Uber has attracted drivers like Rosario with big signup bonuses and the promise of good pay. But then its officials cut rates and increased their own commission. Their “be your own boss” ad is all-appealing, but they gloss over the fact that independent contractors don’t get benefits or a guaranteed minimum wage.
Over and over again Uber has been sued by drivers who allege they were misclassified as contractors rather than employees. It settled with the U.S. Federal Trade Commission earlier in 2017 for misleading drivers about their potential earnings. And it had to pay back tens of millions of dollars to drivers in New York City in May, after admitting that for years it shortchanged them on wages.
Now, mostly all you hear about Uber is its upheaval on top, not so much anymore about its treatment of drivers. The company lost nearly a dozen top executives so far this year, even its founder and CEO Travis Kalanick, in a wide-ranging sexual harassment scandal. That's news, but there are deeper problems at Uber, literally where the rubber meets the road.
New York rentals and leases carry weekly payments as high as $500. They require the driver to sign a “payment deduction authorization” that lets the dealer or lessor take fees directly out of their Uber earnings, effectively garnishing their wages. Leasing a car with the intention of buying it -- “lease-to-own” -- typically takes three years, over which time a driver might pay for his vehicle two to three times over.
Uber partners with auto dealers who target people with poor credit, who otherwise might not be able to buy a car or get a loan. The deal drivers get is generally very ill-advised.
Uber advertises that drivers can do the job when they feel like it, literally make their own schedule. But that's not true. They are working sometimes a daily double shift to keep up with the financial obligations of the job.
According to the Quartz story, at the time Rosario signed his lease with Tower, a 2015 Lincoln MKS was selling new for $45,292. Rosario agreed to pay nearly twice that for a car that came with 14,000 miles already on it. The weekly payments of $495, which included the cost of insurance but not repairs or maintenance, totaled $78,705 over three years. An additional $3,000 for a “non-refundable service fee” brought the total to $81,705. At the end of the term, Rosario had the option of purchasing the car for $1.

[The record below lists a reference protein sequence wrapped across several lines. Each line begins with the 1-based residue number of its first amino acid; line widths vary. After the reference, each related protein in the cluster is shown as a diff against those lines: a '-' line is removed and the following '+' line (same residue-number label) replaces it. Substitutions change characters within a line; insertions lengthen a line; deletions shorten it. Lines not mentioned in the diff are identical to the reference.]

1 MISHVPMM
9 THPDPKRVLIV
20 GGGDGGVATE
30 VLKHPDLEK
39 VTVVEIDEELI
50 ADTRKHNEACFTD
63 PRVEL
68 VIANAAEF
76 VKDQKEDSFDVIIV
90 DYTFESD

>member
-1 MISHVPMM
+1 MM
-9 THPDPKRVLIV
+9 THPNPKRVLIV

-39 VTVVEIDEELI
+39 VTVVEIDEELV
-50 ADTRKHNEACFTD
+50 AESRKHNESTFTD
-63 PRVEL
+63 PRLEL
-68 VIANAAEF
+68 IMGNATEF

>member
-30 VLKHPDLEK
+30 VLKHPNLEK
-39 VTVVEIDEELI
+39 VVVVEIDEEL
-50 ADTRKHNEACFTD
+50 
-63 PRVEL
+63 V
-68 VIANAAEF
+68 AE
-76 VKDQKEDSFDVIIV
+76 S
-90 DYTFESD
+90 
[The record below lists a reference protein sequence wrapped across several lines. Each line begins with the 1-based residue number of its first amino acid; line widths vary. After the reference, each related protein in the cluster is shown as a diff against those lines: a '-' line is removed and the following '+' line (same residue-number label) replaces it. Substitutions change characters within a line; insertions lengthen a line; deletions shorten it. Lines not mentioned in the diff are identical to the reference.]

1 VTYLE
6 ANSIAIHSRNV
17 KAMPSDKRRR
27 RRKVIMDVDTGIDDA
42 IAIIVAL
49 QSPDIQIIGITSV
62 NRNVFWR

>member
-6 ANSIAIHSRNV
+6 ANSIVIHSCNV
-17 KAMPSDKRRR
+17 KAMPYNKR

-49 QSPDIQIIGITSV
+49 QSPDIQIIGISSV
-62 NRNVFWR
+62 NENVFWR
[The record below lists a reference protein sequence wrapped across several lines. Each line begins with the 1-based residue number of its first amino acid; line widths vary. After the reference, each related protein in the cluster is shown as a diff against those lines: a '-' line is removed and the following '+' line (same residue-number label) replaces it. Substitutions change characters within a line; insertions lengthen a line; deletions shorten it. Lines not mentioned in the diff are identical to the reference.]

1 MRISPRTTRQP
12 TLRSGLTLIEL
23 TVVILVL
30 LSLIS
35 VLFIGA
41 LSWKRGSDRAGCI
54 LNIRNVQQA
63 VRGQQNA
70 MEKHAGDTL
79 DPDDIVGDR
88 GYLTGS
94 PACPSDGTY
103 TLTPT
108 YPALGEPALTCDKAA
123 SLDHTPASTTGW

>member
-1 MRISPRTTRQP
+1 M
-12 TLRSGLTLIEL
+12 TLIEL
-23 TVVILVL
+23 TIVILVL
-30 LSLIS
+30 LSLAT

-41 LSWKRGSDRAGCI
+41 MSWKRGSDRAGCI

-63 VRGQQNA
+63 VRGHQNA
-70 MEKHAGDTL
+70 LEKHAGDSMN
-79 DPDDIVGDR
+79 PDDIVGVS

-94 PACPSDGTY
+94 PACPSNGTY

Another downer for drivers: Uber doesn't allow them to accept tips. Lyft does.
Seems to me, Florida needs to protect its citizens from practices like the ones allowed in New York that steal their dreams. Rosario’s lack of credit history put him in a category of borrowers known as “deep subprime.” If we allow this in Florida, here we go again.
Subprime auto lending is a growing problem in the U.S., not so different from the housing bubble before the 2007 crash. Over the last six years, it has become much easier to borrow money to buy a car. The result: The volume of auto loans made to “subprime” consumers with credit scores below 620 has shot up.
In the third quarter of 2016, there were $280 billion worth of subprime auto loans in the U.S., according to data from Equifax, compared to $188 billion in the third quarter of 2010. Of those loans, the share made to “deep subprime” consumers has meanwhile climbed to 32.5 percent from 5.1 percent since 2010, according to Morgan Stanley research.
If Uber drivers are independent contractors -- likely to number quickly in the tens of thousands -- each is the equivalent of a small business. Their welfare, their position in the workforce, will be important to the fiscal health of the state.
Florida rolled out the welcome mat for transportation network companies and eased their journey. Maybe that was inevitable. But they represent a service industry in its infancy, with bugs nobody has thought of yet and a blank page on which lawmakers can write anything they wish to make this new experience succeed. I have a feeling the Legislature is going back to HB 221 soon to firm up the protection of drivers as well as riders.
They can start by mandating full-disclosure on companies' websites, with a realistic and honest chart for inquiring drivers to assess their income potential.
Reach Nancy Smith at nsmith at sunshinestatenews.com or at 228-282-2423. Twitter: @NancyLBSmith
READ MORE FROM SUNSHINE STATE NEWS